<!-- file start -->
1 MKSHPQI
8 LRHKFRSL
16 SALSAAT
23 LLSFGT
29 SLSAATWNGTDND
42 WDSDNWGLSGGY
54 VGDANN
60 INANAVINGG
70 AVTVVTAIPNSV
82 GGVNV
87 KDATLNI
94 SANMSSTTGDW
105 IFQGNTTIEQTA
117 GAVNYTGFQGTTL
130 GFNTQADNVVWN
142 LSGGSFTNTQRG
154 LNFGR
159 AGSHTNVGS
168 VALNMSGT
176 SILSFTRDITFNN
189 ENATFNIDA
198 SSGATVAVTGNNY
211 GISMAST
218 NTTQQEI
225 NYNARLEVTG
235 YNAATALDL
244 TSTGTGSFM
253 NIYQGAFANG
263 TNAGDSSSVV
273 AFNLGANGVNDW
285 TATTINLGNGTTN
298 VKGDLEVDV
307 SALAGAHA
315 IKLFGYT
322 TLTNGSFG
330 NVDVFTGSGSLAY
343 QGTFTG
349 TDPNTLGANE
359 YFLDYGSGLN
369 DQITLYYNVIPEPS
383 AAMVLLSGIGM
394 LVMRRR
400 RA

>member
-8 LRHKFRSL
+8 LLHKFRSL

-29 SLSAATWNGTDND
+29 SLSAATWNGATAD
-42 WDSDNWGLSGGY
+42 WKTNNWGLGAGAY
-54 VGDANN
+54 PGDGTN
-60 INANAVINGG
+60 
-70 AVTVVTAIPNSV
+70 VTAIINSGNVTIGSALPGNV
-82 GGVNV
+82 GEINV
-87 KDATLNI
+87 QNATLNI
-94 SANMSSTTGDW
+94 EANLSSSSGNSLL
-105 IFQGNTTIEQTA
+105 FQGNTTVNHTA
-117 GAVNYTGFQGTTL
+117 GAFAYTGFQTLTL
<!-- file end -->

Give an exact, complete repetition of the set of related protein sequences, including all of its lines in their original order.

1 MKSHPQI
8 LRHKFRSL
16 SALSAAT
23 LLSFGT
29 SLSAATWNGTDND
42 WDSDNWGLSGGY
54 VGDANN
60 INANAVINGG
70 AVTVVTAIPNSV
82 GGVNV
87 KDATLNI
94 SANMSSTTGDW
105 IFQGNTTIEQTA
117 GAVNYTGFQGTTL
130 GFNTQADNVVWN
142 LSGGSFTNTQRG
154 LNFGR
159 AGSHTNVGS
168 VALNMSGT
176 SILSFTRDITFNN
189 ENATFNIDA
198 SSGATVAVTGNNY
211 GISMAST
218 NTTQQEI
225 NYNARLEVTG
235 YNAATALDL
244 TSTGTGSFM
253 NIYQGAFANG
263 TNAGDSSSVV
273 AFNLGANGVNDW
285 TATTINLGNGTTN
298 VKGDLEVDV
307 SALAGAHA
315 IKLFGYT
322 TLTNGSFG
330 NVDVFTGSGSLAY
343 QGTFTG
349 TDPNTLGANE
359 YFLDYGSGLN
369 DQITLYYNVIPEPS
383 AAMVLLSGIGM
394 LVMRRR
400 RA

>member
-8 LRHKFRSL
+8 LLHKFRSL

-29 SLSAATWNGTDND
+29 SLSAATWNGATAD
-42 WDSDNWGLSGGY
+42 WKTNNWGLGAGAY
-54 VGDANN
+54 PGDGTN
-60 INANAVINGG
+60 
-70 AVTVVTAIPNSV
+70 VTAIINSGNVTIGSALPGNV
-82 GGVNV
+82 GEINV
-87 KDATLNI
+87 QNATLNI
-94 SANMSSTTGDW
+94 EANLSSSSGNSLL
-105 IFQGNTTIEQTA
+105 FQGNTTVNHTA
-117 GAVNYTGFQGTTL
+117 GAFAYTGFQTLTL